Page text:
So you've got, and so becoming an OTA, for lack of a better word, you know, I know it's emerging, but, you know, it's, we don't have, a lot of us don't have high opinions of OTAs online travel agents because of what of their behavior and how they have treated hosts. That's a hard space for you to go into, but of course you've got to keep hosts happy, but also you've got to be marketing yourselves for guests so that guests book on the platform.

00:18:29 - Dany Papineau

Yeah. And what you don't understand from an OTA comes from property management. And it's really hard to understand that. What's very different from being a property manager is we don't have the power of accepting a booking you do on our platform. Yet we create all the tech it creates. So much money is created at WeChalet, you know, and plans, like so many strategies, bring travelers and then some hosts deny, cancel, deny, not accept. That's crazy. So right now we've created a full host onboarding team to re educate hosts, you know, to come and we chalet and put their pricing up to date and everything. And if you refuse bookings because your calendar is not up to date, because your pricing is not up to date, we pause you, but we help you, we contact you. Hey, Jenn, we see that you put on a pause. It seems you don't know how you do calendar synchronization. We will help you. And just that it's been helping us get, we're growing about 300% a year for the last three years in a row. So it's been getting us to get more bookings and more trust from hosts and travelers ultimately.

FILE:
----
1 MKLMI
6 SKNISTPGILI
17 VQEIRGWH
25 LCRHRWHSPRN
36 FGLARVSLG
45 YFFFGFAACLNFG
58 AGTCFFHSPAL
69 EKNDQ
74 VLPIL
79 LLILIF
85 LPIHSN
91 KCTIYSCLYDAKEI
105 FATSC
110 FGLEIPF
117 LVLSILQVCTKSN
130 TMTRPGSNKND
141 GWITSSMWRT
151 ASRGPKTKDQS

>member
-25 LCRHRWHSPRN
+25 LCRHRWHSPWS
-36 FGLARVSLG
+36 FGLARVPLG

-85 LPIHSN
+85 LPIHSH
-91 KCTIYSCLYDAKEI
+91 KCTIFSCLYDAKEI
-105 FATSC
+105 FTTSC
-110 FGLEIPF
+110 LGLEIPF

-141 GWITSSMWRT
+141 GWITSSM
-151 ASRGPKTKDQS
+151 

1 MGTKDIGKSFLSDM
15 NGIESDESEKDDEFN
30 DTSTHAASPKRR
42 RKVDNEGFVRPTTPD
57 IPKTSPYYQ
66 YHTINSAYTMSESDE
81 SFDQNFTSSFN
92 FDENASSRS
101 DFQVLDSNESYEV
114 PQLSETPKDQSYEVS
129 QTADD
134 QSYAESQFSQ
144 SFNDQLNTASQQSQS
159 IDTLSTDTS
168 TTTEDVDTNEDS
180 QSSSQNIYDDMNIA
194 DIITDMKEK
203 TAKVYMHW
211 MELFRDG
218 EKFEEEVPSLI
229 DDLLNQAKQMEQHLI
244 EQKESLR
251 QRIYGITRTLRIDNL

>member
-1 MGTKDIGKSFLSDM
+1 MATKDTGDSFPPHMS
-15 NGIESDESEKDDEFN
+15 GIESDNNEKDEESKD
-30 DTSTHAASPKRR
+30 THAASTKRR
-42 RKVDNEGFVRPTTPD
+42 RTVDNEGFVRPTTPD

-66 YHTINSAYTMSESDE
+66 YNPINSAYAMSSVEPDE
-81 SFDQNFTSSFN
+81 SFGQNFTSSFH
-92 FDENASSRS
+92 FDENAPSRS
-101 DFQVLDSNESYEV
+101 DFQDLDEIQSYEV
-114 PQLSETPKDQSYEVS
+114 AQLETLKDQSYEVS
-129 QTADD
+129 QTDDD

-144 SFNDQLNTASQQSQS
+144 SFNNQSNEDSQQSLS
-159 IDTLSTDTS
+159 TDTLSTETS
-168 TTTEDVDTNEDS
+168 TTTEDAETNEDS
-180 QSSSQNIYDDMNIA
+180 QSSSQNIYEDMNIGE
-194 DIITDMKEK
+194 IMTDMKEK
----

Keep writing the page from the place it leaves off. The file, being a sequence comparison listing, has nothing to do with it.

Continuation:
00:19:28 - Jenn Boyles

Yeah, yeah, yeah. I love this because we talk about why you're doing this. We can see the journey you've been on and I can see the personal reasons, but I can also see the differences. I asked you, well, first I said, what are you crazy about? I think, or at least I thought that. But then I said, how do we differ from Airbnb, then booking.com, comma, then Vrbo, the platforms that are already killing it in the market. I think you've just demonstrated it. But tell us more about how you're differing.